Monday, January 28, 2013

Fire Lily, Issue Two - Chapter Seven

“No more staying at Grandma's.” Lily's mom was stern, her jaw hard. Her eyes didn't leave the road while she spoke, glaring out from behind thin glasses. The driving glasses always made Lily think her mom was some kind of angry librarian, even when she was supposedly happy. Will I look like that? She wondered.Maybe I already do. Maybe I'm an angry librarian.

Her mom tensed on the wheel as the car behind them revved around to the front. A sound like popcorn clicked from her knuckles. The bite on her lip squeezed out a quiet “ffff” before dying into silence.

“I'm sup-p-posed to help Grandma,” Lily objected after a minute of sulking with her forehead against the window. Fog climbed off her breath, perspiring on the glass.

“Yeah, well, you can help on the weekends. And during the day. I don't need you skipping school to stay with that old bat. Besides, she hardly needs help at all. She's not that old, not yet. Perfectly capable of getting by on her own. If she's not we'll just have to pay for someone to take care of her.”

“Send her to a h-home?”

“Yes. There's a nice one down the street. Pleasant Valley or something.” A snort shot off her mom's nose as they pulled around a corner into a line of traffic halted by a commanding red light.

“Grandma doesn't w-w-want to go there, thou-ogh. She thinks it's bad. Evil. She says they'll ensl-slave her. That's what Mr. Malcolm told-old her.”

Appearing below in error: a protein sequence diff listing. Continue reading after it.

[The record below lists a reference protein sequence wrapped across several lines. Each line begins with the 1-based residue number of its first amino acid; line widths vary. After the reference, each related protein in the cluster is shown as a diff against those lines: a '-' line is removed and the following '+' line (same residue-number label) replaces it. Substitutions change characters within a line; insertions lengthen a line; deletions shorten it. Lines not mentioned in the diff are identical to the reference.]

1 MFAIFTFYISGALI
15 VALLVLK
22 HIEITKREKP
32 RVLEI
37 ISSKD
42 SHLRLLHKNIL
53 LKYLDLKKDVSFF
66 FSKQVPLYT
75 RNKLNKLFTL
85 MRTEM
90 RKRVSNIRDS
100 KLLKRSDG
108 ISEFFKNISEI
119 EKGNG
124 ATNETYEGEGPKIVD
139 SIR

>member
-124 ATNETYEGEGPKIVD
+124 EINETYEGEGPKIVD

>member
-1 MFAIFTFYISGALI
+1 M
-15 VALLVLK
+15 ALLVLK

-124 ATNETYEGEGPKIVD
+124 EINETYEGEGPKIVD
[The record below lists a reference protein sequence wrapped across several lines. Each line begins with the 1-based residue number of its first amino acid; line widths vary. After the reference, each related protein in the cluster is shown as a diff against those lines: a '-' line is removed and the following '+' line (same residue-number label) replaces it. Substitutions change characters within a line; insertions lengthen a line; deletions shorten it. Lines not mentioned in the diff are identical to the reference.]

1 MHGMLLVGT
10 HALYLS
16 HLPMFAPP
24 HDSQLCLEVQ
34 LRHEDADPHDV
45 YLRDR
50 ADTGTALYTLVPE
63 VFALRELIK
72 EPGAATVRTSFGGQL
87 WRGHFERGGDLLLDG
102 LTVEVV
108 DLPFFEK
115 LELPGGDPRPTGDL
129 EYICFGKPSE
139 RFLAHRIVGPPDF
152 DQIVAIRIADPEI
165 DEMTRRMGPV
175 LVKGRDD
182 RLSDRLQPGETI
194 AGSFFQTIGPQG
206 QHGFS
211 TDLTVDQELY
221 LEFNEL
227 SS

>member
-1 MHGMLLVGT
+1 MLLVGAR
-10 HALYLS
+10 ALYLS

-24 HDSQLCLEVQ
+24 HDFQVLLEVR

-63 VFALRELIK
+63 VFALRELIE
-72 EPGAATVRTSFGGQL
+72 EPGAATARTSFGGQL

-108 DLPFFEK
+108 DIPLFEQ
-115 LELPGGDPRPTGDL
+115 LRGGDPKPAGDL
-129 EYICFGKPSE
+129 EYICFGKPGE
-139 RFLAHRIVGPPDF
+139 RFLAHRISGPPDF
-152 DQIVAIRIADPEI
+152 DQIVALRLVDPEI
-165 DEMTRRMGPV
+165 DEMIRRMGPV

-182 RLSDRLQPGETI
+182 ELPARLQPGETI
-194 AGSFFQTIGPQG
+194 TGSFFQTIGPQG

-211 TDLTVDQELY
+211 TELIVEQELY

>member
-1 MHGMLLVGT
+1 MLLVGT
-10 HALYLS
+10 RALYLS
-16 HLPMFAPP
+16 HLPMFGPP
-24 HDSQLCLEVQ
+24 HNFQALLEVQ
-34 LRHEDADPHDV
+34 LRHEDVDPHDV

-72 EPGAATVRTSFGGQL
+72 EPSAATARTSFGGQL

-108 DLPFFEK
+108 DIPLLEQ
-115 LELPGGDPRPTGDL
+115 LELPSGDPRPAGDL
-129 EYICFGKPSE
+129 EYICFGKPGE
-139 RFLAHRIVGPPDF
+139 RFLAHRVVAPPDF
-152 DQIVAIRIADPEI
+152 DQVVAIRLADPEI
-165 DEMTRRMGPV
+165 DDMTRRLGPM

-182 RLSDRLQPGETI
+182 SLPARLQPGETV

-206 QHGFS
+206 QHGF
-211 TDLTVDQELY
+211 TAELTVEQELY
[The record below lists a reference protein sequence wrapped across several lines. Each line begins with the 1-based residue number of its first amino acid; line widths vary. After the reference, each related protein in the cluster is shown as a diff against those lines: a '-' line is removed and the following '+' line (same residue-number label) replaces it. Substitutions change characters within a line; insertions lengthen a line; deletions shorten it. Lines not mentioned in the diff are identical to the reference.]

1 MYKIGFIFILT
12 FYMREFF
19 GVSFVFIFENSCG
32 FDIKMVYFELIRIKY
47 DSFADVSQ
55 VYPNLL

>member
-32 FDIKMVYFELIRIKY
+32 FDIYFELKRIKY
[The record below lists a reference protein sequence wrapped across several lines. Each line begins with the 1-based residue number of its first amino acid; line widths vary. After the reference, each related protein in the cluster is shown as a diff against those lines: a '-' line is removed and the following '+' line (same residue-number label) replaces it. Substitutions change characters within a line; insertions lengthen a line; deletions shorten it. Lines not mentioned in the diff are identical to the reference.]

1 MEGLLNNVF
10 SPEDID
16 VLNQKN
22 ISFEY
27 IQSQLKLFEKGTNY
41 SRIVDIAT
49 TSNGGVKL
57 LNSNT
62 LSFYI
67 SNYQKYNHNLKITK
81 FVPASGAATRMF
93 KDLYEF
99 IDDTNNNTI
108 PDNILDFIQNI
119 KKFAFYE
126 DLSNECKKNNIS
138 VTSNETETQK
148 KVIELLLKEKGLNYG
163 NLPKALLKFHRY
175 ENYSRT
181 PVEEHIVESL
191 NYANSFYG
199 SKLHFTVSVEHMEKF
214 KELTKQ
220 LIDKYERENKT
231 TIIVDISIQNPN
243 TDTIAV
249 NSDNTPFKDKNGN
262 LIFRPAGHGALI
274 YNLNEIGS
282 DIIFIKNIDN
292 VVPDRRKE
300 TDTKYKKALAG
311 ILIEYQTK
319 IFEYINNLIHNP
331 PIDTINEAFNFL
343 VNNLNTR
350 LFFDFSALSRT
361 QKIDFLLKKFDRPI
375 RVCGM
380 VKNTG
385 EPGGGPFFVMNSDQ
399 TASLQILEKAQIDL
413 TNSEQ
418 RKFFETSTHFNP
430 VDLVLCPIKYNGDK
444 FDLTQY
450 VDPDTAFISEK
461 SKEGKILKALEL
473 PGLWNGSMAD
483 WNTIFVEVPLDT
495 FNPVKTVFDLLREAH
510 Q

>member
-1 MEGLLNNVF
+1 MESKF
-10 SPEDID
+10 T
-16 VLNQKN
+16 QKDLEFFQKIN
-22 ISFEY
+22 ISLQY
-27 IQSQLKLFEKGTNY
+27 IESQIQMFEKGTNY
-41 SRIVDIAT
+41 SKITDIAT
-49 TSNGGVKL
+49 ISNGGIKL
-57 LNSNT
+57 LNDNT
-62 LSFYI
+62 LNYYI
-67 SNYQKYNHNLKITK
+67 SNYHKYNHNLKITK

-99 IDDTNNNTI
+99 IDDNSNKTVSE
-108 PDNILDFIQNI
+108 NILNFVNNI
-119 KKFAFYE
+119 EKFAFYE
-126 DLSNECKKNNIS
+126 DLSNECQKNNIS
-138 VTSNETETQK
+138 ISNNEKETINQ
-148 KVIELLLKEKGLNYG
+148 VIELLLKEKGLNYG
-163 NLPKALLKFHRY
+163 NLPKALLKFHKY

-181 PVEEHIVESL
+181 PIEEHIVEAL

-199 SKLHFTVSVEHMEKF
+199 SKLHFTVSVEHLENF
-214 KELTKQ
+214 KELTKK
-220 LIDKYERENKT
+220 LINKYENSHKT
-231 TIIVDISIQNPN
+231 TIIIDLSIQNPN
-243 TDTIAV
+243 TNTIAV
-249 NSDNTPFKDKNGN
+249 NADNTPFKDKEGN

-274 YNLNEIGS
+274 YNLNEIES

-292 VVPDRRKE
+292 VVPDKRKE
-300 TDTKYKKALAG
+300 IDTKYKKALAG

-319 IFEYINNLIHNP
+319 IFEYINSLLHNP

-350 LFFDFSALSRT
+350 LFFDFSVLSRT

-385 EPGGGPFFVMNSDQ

Her mom's green eyes flicked like a snake. They poured intensely into hers own. “Mr. Malcolm?”

All at once Lily wanted to disappear. Her mother's eyes seemed to drip venom into her. “Y-yeah,” she stuttered, this time not from the cold. “He was over Grandma's h-house last month. They had t-tea.”

“Tea,” her mother huffed, falling back against her seat as the light flashed green. “Right. Mr. Malcolm came over for tea.”

Silence fell over them as they cruised up the street. They were nearing the suburbs. Redbrick stores and restaraunts clustered shoulder-to-shoulder on slabs of concrete gave way to neatly cut grass and houses set at least twenty feet apart, though often more. Bushes cropped up beside the sidewalk, and fire hydrants stood shaded by trees. This greenery, so eloquent and fine, was the last remnants of the town's namesake flower fields. Even now most of the flowers were gone, replaced by blades of impossibly green grass. Probably fake.

Even pretend grass is better than concrete... Lily thought. Her stomach agreed with a pang.

“Did he touch you?” Her mother asked suddenly, ripping Lily away from herself.

“Wh-what?” She was taken aback. Touch me?

“Did Mr. Malcolm touch you?” Her mom spoke slowly, her voice trembling slightly.

“N-not in any bad w-ways.”

Her mom's lips pressed hard together and her eyes narrowed forward. She seemed to be thinking. After a moment she said: “That's not what I meant.”

“I-it's not?”

“Did he touch you?” Her eyes flicked again, snake-like. The car bounced over something in the road, driving her eyes back to the front.

“We shoo-we shook hands,” Lily answered quietly, looking down. She didn't know why she seemed disappointed about it. Just a handshake, after all. But her mom seemed so intense, so angry.

“I see.”

There were no more words as they cruised by hedges and ranch houses. No words as the suburbs turned into city again. Silence when the car snoozed off before the shut garage. Then just five words: “You're grounded. Up to bed.”

The moonlight filtered through the window, casting a pale but pretty beam across the floor. Dust particles danced through the air over to Lily's nose, where they settled on the blanket pulled up past her chin or stuck, drowning, to the tears on her cheeks and nose. Sobbing quietly, clutching her twisted stomach, sleep drifted away from her.

Through the night and the tears she repeated the same phrase again and again, choking each time.
“I don't want to be a superhero anymore.”